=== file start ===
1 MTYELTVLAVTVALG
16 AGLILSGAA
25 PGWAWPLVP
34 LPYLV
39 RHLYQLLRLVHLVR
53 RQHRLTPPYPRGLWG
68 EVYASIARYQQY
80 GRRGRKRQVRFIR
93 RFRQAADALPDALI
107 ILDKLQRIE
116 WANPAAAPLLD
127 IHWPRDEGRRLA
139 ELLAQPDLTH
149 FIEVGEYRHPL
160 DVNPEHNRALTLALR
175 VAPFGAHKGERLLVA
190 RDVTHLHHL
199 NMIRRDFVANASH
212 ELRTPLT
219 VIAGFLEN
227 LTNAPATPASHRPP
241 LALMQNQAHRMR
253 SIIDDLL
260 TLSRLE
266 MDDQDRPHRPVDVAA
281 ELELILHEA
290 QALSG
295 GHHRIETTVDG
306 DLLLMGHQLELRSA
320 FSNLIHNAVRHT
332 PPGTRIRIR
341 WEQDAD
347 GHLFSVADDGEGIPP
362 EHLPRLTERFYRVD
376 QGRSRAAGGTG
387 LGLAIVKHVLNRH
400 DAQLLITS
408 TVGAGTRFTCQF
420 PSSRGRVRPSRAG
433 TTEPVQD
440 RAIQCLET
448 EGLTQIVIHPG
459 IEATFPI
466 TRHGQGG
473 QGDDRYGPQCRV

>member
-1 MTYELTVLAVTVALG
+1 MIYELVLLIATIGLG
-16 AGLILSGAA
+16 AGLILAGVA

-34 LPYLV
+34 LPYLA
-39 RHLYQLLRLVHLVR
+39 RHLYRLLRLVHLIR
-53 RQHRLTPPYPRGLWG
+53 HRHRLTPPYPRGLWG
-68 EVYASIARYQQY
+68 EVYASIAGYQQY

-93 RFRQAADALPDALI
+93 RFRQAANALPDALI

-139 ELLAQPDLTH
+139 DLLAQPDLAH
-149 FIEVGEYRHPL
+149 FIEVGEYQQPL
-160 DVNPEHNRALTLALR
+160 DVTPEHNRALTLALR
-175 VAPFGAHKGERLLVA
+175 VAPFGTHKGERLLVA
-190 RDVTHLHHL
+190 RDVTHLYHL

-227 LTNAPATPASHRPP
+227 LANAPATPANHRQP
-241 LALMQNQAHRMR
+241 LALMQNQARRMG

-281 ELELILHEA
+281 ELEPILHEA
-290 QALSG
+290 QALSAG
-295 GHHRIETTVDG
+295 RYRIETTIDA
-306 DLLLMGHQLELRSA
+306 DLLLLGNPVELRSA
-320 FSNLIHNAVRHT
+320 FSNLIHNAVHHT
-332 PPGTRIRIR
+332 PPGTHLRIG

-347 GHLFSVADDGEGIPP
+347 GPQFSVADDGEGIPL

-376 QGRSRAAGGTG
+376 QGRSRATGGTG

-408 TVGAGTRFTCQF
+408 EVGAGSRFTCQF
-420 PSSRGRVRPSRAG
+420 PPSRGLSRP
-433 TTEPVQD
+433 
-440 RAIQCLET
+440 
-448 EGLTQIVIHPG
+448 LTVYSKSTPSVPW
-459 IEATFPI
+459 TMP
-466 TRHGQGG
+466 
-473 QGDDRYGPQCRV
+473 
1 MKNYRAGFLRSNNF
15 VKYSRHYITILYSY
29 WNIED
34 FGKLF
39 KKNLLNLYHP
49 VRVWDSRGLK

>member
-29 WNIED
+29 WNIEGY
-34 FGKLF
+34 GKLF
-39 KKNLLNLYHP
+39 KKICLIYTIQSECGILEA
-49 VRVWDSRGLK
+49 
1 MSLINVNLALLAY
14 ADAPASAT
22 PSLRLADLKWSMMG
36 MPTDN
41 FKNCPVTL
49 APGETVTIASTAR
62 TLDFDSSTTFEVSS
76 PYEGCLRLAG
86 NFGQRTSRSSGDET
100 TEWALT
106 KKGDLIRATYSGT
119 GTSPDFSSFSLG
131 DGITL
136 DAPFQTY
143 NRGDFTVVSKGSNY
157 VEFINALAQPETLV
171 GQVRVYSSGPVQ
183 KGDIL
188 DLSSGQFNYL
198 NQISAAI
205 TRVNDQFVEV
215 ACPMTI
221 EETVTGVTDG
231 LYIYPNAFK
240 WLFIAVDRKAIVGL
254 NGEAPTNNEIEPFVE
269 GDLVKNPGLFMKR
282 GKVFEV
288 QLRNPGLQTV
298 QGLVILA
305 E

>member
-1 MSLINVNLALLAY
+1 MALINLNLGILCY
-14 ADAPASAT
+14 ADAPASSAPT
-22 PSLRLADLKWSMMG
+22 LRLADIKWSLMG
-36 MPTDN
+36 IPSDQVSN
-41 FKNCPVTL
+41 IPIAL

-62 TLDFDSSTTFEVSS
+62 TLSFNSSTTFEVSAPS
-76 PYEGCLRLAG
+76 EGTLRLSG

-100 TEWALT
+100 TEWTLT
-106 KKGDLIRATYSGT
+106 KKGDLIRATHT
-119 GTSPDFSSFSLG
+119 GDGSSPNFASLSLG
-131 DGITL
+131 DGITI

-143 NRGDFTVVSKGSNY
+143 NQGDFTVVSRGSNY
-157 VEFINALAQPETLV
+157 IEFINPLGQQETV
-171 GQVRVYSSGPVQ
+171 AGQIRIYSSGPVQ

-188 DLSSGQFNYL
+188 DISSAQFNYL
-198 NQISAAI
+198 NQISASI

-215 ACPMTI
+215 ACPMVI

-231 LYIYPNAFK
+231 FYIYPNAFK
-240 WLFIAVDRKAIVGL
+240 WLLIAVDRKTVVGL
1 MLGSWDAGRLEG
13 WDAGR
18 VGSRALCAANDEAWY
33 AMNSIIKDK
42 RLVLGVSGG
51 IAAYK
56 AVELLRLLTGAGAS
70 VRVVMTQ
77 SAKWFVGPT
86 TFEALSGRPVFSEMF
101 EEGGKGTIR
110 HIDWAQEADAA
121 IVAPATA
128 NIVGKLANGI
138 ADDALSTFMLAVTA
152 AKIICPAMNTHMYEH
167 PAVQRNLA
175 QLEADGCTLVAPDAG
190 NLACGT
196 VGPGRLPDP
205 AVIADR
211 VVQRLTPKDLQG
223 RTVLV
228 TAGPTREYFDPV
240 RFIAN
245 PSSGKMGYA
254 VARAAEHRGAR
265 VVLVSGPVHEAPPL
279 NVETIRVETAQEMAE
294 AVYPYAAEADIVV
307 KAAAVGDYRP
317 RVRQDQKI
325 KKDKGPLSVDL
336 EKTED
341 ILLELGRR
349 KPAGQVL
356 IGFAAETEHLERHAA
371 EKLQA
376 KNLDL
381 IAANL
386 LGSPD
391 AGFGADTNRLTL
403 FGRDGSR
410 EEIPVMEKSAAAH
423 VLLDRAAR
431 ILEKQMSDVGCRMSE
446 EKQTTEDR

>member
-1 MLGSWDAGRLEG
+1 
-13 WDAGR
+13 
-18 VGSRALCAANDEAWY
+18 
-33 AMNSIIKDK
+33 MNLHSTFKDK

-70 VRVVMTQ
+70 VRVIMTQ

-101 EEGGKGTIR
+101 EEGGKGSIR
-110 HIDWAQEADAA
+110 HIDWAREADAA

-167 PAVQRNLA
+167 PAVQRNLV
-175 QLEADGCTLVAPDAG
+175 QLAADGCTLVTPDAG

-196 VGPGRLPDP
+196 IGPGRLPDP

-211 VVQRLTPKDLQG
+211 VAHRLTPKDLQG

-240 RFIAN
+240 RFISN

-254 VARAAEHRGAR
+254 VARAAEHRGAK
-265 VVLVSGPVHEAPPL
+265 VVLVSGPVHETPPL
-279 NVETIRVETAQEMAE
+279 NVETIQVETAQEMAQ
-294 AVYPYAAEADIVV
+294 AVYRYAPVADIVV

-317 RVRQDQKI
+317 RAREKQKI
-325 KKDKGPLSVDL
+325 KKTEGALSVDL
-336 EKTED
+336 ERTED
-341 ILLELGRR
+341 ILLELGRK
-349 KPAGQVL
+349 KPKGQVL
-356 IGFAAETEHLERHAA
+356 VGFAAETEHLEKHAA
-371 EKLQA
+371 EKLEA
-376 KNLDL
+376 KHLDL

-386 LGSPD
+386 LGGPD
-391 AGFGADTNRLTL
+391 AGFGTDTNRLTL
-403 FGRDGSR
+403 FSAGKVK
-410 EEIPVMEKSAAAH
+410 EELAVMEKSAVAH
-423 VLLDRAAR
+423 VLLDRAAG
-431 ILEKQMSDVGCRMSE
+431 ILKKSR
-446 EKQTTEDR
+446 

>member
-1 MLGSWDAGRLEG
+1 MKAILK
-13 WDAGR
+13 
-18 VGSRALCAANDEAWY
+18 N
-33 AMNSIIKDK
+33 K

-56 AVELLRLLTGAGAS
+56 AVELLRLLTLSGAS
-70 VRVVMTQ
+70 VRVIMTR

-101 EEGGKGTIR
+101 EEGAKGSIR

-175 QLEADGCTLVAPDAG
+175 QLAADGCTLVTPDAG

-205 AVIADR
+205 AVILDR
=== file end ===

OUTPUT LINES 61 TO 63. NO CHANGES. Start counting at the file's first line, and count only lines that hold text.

-139 ELLAQPDLTH
+139 DLLAQPDLAH
-149 FIEVGEYRHPL